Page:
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In my last newsletter I wrote a surprise note from Kyoto. Just three weeks later I am writing you again from Kyoto, where I arrived in a sorry state of jetlag yesterday. In these recent weeks I returned to Canada with my two daughters, sold my electric car and computer, moved out of our rental in Kelowna, said goodbyes to friends and family, and returned to Kyoto for the foreseeable future as detailed in this month’s only blog post (link below).
These past three years have certainly been mobile for my family, with the “difficulty level” increasingly ratcheting up.
In 2020 we executed an international move under pandemic conditions.
In 2021 we conducted an emergency international move under pandemic conditions, when shipping was stalled and could only carry what was on our backs.
Now in 2022, we completed two simultaneous moves: I moved out of our house in Kelowna on my own, while my wife solitarily moved everything from our apartment on the edge of Kyoto to a new location in the city within walking distance of her father.
I don’t even want to imagine what the “next” level could be. I am very grateful for the danshari principles we have been been practicing over the past few years. Certainly makes moving much easier!
But, now I am here, on the edge of Kyoto’s new summer. It is certainly a strange feeling to be living in Kyoto again after so many years. Although we have stayed in Kyoto for many weeks and even months over the last twenty years, I have not lived and worked here since being a student and then web designer between 1999 and 2004.
I am also not sure how long this will last. Certainly not forever — it really depends on my father-in-law’s health. If we are here for an extended time, say a year or more, I feel I need to capture it in writing, photos, and video kind of like I did for our Iki adventure. Granted, this is by no means a similar situation. We are here for solemn reasons, and I will be working full-time for my company back in Canada. There won’t be much time for travel excursions as we have health considerations. However, in the afternoons, as I walk through the city occasionally stopping in at local temples and shrines, I would like to record these little snippets of Kyoto life.
With the threat of a “Muskovite” takeover of Twitter, we are all rethinking our online presence. This may be the right timing to experiment with other types of online media. Rather than using the same big centralized networks like Twitter or Instagram, maybe I should capture my daily interactions here — my own personal “Kyoto Journal” — using something more indie or distributed? Of course, I will always maintain my blog for long form writing. But for the smaller interactions, the kind of thing I would normally just post to Twitter, I would like to try something different. I’ve already resurrected my dusty Mastodon account to document my arrival in Kyoto, and am considering how I could tie that to Twitter. Beyond that I am considering using Micro.blog as a sort of quick, time-boxed journal that will be fairly photo heavy and exclusively for Kyoto content. No decisions have been made yet, as I consider these while trying to figure out what my life will be like for the next while. We will need a little time to let things settle. By next month I might have some links to share. I would appreciate any recommendations if you have them.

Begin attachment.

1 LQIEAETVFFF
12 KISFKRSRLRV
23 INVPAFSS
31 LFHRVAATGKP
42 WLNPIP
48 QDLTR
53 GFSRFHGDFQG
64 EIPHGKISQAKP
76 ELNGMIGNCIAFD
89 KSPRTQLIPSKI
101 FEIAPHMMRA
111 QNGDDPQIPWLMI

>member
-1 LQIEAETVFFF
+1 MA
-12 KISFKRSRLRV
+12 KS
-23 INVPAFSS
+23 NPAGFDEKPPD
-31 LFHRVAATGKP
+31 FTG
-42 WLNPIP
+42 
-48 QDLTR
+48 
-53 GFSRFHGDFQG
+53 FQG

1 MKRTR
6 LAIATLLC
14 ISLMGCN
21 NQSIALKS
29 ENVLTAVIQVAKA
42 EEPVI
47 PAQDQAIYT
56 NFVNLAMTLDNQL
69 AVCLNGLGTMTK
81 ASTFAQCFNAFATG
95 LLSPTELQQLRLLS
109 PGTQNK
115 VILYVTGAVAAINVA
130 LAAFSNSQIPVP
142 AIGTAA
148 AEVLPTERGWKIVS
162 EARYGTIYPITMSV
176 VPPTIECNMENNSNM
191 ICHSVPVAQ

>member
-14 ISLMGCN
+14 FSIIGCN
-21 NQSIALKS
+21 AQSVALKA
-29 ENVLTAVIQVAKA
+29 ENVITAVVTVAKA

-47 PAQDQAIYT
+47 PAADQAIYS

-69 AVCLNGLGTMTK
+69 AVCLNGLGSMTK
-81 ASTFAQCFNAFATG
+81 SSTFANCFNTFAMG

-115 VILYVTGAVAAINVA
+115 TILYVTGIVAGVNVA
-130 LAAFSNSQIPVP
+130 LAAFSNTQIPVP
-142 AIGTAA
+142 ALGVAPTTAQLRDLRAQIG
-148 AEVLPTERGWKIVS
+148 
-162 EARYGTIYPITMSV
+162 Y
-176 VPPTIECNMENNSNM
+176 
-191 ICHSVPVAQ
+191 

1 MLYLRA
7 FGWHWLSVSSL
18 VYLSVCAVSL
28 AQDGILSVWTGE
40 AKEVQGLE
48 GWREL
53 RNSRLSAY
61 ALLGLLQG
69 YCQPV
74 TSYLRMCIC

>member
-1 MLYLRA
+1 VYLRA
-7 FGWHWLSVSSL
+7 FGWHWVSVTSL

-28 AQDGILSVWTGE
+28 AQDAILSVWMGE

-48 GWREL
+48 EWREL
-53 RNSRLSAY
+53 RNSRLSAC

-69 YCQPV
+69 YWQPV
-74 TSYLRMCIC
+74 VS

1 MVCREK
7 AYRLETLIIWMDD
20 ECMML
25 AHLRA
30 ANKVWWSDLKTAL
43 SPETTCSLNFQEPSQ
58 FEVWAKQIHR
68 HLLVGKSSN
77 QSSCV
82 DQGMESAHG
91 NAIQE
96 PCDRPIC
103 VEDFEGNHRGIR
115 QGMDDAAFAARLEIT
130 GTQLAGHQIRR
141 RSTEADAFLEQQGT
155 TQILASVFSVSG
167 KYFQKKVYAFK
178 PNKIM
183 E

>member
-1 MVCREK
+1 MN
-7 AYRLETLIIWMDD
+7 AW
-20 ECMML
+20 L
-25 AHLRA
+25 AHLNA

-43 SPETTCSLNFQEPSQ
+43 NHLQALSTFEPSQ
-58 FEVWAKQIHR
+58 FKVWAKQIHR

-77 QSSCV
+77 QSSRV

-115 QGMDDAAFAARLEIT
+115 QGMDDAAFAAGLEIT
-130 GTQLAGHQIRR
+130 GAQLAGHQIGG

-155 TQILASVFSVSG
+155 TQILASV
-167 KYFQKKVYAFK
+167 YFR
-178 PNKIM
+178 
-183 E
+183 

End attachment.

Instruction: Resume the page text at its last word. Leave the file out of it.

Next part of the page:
In the meantime, stay healthy.
Relocating to Kyoto
Yep, we have moved… again.
Photos from our spring trip in Kyoto, featuring lots of 🌸🌸🌸 Link →
What language does each country want to learn the most? Link →
3D printing ancient Buddhist sculptures so that visually impaired people might enjoy them too #accessibility YouTube →
Collection of gorgeous mosque ceilings in celebration of Ramadan Link →
Ikijima featured in Bloomberg (climate change) Link →
Novel solution to the classic trolley problem Link →
The Relentless Moon by Mary Robinette Kowal (100% Complete and 5 stars)
While I was packing boxes, polishing floors, and hauling furniture, I needed something upbeat to keep me going. The third instalment of the excellent Lady Astronaut series was just what I needed. Mary Robinette Kowal’s description of the deep connection between the main character and her husband made me pine for my wife in Kyoto even more. Kowal’s writing does such a great job at intertwining deep human relationships with strong science and engineering content.